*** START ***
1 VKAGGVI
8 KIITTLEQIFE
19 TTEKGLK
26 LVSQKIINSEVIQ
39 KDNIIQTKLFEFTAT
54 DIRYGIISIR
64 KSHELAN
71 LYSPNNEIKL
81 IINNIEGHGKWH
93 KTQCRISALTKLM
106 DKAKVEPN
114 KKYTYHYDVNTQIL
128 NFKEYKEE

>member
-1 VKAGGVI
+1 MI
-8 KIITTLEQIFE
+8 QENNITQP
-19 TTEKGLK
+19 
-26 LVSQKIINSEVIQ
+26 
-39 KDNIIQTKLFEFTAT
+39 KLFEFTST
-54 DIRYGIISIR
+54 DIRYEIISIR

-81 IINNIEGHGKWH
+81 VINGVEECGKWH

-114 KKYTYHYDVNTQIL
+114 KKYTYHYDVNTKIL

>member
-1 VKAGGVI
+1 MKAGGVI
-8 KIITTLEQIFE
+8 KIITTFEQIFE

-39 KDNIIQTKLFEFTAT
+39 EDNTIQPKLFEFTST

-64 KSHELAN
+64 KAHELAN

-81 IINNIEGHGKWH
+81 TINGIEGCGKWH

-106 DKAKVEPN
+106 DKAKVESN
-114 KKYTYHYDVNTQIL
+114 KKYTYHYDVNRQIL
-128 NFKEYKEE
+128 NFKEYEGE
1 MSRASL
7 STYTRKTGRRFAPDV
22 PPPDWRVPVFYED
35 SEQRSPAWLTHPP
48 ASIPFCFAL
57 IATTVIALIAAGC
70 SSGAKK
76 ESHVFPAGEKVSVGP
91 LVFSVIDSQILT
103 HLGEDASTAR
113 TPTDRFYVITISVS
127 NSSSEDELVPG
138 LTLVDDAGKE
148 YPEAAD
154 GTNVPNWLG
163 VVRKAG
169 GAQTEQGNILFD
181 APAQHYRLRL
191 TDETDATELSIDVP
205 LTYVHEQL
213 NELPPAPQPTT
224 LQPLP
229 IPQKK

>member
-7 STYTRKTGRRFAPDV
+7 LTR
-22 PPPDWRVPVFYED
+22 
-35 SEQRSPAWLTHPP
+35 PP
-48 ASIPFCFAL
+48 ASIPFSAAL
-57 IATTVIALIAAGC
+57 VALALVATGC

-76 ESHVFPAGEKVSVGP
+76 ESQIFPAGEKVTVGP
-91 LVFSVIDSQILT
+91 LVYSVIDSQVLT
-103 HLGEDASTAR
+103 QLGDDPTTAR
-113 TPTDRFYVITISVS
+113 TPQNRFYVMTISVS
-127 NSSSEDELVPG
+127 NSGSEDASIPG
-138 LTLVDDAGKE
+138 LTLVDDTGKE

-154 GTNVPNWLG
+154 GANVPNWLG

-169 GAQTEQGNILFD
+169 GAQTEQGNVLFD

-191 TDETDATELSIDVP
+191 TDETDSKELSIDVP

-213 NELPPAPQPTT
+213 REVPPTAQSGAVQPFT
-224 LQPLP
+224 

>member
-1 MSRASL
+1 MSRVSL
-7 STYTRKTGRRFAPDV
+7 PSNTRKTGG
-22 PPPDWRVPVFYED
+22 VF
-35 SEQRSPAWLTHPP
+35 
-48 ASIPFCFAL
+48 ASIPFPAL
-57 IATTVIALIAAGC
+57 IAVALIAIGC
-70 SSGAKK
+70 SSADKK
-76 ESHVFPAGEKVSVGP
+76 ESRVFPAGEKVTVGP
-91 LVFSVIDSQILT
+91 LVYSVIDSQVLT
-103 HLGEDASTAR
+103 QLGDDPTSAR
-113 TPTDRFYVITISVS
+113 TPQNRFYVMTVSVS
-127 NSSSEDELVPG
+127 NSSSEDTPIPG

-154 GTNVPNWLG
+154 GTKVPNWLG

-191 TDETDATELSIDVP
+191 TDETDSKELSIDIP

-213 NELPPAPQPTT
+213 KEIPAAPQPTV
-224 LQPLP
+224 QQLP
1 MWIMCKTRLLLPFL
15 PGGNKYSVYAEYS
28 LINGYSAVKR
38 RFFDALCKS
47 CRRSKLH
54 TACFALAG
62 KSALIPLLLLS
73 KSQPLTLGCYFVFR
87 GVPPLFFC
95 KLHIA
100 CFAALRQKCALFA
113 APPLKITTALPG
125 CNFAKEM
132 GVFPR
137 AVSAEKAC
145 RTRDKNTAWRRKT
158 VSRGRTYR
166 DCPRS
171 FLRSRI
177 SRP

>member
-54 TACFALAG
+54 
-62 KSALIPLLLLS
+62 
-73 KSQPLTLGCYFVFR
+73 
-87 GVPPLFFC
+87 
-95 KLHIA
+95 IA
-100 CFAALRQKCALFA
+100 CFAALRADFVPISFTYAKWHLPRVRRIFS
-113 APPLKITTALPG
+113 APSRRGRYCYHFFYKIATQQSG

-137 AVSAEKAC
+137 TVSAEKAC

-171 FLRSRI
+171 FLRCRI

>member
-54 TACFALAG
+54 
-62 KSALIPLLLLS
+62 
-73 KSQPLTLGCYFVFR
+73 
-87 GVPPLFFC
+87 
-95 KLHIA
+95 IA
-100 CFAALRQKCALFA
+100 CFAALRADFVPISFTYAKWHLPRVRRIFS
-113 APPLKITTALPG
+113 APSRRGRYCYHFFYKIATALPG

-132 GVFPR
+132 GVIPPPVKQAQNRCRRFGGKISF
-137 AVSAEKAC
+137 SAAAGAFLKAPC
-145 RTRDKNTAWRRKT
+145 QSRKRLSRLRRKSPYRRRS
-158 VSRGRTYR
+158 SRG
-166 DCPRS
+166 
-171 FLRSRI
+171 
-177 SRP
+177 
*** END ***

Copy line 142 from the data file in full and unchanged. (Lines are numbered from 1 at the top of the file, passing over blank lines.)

54 TACFALAG